2. Hi gabrielle, no apology for length needed – I’ve recently read much longer posts by people who have much less to say.

    “how the artist was asking us to be curious about the weight and the fullness, to ask ourselves “where is the space, where is the line?” Becoming aware of the weight, the fullness, the space and the lines in our day-to-day existence and doing whatever it takes to simplify and bring things into balance and harmony will lead to the same thing interiorly”

    I had an art instructor who asked us, during our life drawing sessions (as in where we drew people not wearing clothing), to consider such things as we drew; line weight, volume, and also to examine the same in the so called negative space surrounding the subject. I became fascinated with this “negative space” and how it informed the figure. This is perhaps a connection to what is not needed to show what is essential. (?)

  3. C, I’m not a collector of any particular item either, but there is still too much “stuff” for my liking, and as Lindbergh says, many, many other kinds of things filling up our space (exteriorly and interiorly). Now this was just one small section quoted, of course, and done so because of the previous post and what I’ve been thinking about lately, but she develops other themes in the book as well, all of which I really related to; she really speaks to the contemplative trying to live in the world with a family and many, many obligations.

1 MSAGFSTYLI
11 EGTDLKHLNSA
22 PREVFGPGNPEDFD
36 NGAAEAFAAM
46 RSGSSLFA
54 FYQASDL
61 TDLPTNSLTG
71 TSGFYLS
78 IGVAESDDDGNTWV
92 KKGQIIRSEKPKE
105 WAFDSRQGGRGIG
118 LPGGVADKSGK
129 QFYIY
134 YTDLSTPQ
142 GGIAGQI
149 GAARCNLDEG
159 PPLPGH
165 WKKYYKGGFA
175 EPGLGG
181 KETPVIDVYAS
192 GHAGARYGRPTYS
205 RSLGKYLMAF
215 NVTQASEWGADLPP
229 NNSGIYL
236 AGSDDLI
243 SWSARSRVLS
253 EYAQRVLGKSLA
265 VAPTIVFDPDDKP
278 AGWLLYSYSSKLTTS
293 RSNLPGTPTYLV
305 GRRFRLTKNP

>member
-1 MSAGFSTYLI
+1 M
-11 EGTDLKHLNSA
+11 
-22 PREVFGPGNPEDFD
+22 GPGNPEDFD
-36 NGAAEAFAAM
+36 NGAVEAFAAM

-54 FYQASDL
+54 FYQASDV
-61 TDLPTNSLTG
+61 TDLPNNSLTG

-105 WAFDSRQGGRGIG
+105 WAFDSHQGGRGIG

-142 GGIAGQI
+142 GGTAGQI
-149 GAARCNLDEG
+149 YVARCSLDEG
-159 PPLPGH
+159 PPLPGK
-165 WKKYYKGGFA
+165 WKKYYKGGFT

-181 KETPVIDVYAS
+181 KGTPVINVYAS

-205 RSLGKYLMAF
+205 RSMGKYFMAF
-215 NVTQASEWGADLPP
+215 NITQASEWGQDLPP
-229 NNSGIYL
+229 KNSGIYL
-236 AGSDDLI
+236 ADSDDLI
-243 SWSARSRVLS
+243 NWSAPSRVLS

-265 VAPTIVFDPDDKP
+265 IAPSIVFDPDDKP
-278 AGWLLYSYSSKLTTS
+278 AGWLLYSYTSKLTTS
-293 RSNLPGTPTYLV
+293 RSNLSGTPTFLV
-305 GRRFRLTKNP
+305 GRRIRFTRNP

Owen, thank you; sometimes I feel like I’m going to burst (or implode), but I usually try not to do it all in one post! The reason I was attracted to the Ikebana video was because of all the ways in which I found it related to the contemplative life. I had never heard of this particular thing (Japanese flower arranging) and it was not Ikebana (in and of itself) that particularly interested me. It’s hard for me to explain, but I have trouble now talking or thinking about one area of the contemplative life without many other areas coming into the picture. The last year or so my thoughts and spirit have been constantly caught up in mysteries of time and space, how they relate to each other, how they relate to the soul and the spirit, etc., whether it be Merton’s temps vierge and pointe vierge, or Arthur Young, or the many writers focusing on the present moment, all of which ties into detachment, abandonment, the false self, the need to just be, etc. The video for me was simply a metaphor for some aspects of the contemplative life; maybe that is what all the contemplative arts are, or what they grew out of, or what they express, and why certain people are drawn to them? But the negative space – wow. I just looked up a few definitions and explanations art-wise, and I can see exactly what you’re getting at and why you were fascinated. I can certainly see many spiritual parallels. Yikes. More months of pondering now.